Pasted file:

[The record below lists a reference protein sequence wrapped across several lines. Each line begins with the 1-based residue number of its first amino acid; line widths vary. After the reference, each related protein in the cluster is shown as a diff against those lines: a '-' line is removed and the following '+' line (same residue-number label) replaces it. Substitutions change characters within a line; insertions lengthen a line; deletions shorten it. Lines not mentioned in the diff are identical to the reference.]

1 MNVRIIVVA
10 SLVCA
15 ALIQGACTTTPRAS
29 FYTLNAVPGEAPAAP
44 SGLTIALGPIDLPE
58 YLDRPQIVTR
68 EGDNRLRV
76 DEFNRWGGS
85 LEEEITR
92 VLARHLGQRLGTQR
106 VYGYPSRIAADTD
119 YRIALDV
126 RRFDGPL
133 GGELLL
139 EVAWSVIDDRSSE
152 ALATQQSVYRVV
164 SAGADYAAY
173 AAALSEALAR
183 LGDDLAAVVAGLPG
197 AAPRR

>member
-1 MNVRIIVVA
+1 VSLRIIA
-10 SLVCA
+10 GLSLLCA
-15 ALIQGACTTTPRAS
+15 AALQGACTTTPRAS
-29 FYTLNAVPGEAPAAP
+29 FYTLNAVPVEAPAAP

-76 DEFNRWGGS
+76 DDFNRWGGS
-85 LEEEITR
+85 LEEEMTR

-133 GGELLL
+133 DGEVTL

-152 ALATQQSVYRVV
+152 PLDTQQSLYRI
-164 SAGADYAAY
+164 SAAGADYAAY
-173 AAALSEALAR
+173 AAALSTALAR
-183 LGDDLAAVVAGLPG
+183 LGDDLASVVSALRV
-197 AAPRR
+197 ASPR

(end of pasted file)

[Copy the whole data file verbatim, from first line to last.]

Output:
[The record below lists a reference protein sequence wrapped across several lines. Each line begins with the 1-based residue number of its first amino acid; line widths vary. After the reference, each related protein in the cluster is shown as a diff against those lines: a '-' line is removed and the following '+' line (same residue-number label) replaces it. Substitutions change characters within a line; insertions lengthen a line; deletions shorten it. Lines not mentioned in the diff are identical to the reference.]

1 MNVRIIVVA
10 SLVCA
15 ALIQGACTTTPRAS
29 FYTLNAVPGEAPAAP
44 SGLTIALGPIDLPE
58 YLDRPQIVTR
68 EGDNRLRV
76 DEFNRWGGS
85 LEEEITR
92 VLARHLGQRLGTQR
106 VYGYPSRIAADTD
119 YRIALDV
126 RRFDGPL
133 GGELLL
139 EVAWSVIDDRSSE
152 ALATQQSVYRVV
164 SAGADYAAY
173 AAALSEALAR
183 LGDDLAAVVAGLPG
197 AAPRR

>member
-1 MNVRIIVVA
+1 VSLRIIA
-10 SLVCA
+10 GLSLLCA
-15 ALIQGACTTTPRAS
+15 AALQGACTTTPRAS
-29 FYTLNAVPGEAPAAP
+29 FYTLNAVPVEAPAAP

-76 DEFNRWGGS
+76 DDFNRWGGS
-85 LEEEITR
+85 LEEEMTR

-133 GGELLL
+133 DGEVTL

-152 ALATQQSVYRVV
+152 PLDTQQSLYRI
-164 SAGADYAAY
+164 SAAGADYAAY
-173 AAALSEALAR
+173 AAALSTALAR
-183 LGDDLAAVVAGLPG
+183 LGDDLASVVSALRV
-197 AAPRR
+197 ASPR